Thursday 11 July 2024

Urban Kittiwakes in Bridlington Yorkshire June 2024.


I'm sure the presence of nesting Kittiwakes in a town centre like Bridlington isn't seen as a favourable asset by many people. But for us who had come up to Yorkshire from Cornwall to photograph seabirds it was all part of the wildlife experience. We are used to Herring Gulls nesting in our Cornish towns and are familiar with the downside of their mess, constant noise and the antics they get up to securing food and protecting their young.

I'd come across Kittiwakes nesting on buildings before up in Norway but aren't really aware of them doing so in Cornwall. I've also seen images of them on the Tyne and in the Newcastle area but it was the first time I'd photographed them in a truly urban situation.

Here are a few photos I took one evening around the town .....

In case you're forgetting what Kittiwakes look like when nesting in the truly wild environment here are a few images from both Yorkshire, Northumberland and back home in Cornwall.

Kittiwake on a Bempton ledge

Kittiwake colony on Bawden rocks, St.Agnes Cornwall

Kittiwake colony on Bawden rocks, St.Agnes Cornwall

Kittiwake pair on the Farne islands.

Kittiwake with 2 chicks on Inner Farne

Wednesday 5 June 2024

The many faces of White Storks in Poland May 2024


One of my favourite birds when in Europe is the White Stork!

Being able to see their huge nests in every village, every farm, on rooftops, electricity poles & telecomms mast is so pleasing. To think that people put themselves out to engage with these fantastic birds is fantastic. 

To the Polish people Storks are a symbol of good luck, their arrival in spring heralds the onset of spring which, after the long, dark Polish winter is no small thing!

So I've photographed these birds from many angles and in many poses. 

This was my second visit to Poland and I stressed to our guide that I wanted to return to the Pentowo Stork Village at Tykocin as I will always hold a special memory for the rather shaky tower that overlooked about 20 nests in a rejuvenated farm complex. This tower has fortunately been renovated and it felt safe and secure and yet still overlooked lots of nests, with over 20 being visible.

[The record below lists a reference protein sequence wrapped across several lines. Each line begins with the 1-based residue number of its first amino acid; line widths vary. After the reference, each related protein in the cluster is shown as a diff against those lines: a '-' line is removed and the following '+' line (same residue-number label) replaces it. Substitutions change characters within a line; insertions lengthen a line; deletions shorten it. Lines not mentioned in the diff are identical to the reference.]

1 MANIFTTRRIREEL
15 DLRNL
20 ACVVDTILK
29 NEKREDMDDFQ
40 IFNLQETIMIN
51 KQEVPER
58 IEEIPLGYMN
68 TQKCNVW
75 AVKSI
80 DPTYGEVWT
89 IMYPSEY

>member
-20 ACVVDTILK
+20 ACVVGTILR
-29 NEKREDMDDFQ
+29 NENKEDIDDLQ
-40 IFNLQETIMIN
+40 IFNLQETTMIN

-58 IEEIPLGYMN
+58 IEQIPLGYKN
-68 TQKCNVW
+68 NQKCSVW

Tower viewing platform at Pentowo

View from the top

A classic village scene with storks nesting along the road

Storks nest on street light in centre of village 


In the Biebrza marshes area white storks were very common and we watched them in flight, resting & preening in the marshes and sat on or flying to numerous nests.

I don't think it'll be long before we regularly see wild White Storks in Cornwall as I know that they've recently bred in the county as part of a rewilding project. I look forward to that time!

Here are lots of images all taken during our Poland trip in May 2024. I hope you enjoy looking at them....


Incoming to the nest

Incoming to the nest

Just being greeted

Just being greeted

Nests on either end of an old barn

Storks in flight

Stork in flight

The church square in Tykocin

Lost in Tykocin

Monday 27 May 2024

European Bison & European Elk (Moose) in Poland, May 2024.

European Bison at sunrise

Our trip to Poland with friends from the Cornwall Wildlife Trust Photographic Group was a great success and I'm pleased with many photos.

I thought I'd share a few at a time as and when I get around to processing the many images.

A 4am.start was essential to find the European Bison or Wisent when it was out of the forest and grazing in the meadows at sunrise. The Bialowieza Forest straddles the Polish border with Belarus and this is where the bison are found. They are the largest animal that ever lived on the European continent but were hunted out by the end of first World War. They were re-introduced to the forest in 1929 and  now number over 1400 individuals.

We were lucky to find 3 bison grazing in the early morning light in a forest meadow near a village and had the opportunity to photograph them with long lenses from a safe distance.

Many thanks to Tomasz Jezierczuk from Wild Poland for his organisation and wildlife skills, much appreciated.

Our time spent in the Biebrza marshes also brought us into contact with another of Europe's large mammals the European Elk or Eurasian Moose, the largest of the deer family and second only in size to the bison.

Called Elk in Europe, it is in fact the same species as the North American Moose which I've had the pleasure of photographing many times in the US.

The wet marshes with Birch and Willow are the ideal elk habitat and we got lucky and watched them on 2 early morning drives out from our hotel.

The first time we saw a bull with small antlers in velvet and the second 2 youngsters, possibly siblings.

All photographs were taken either through the open door or window of the van or from the road with us hiding behind the van. Long lenses were used on both occasions.

Here are a few images....

Hopefully I'll get some more images posted again soon, with lots of birds to come!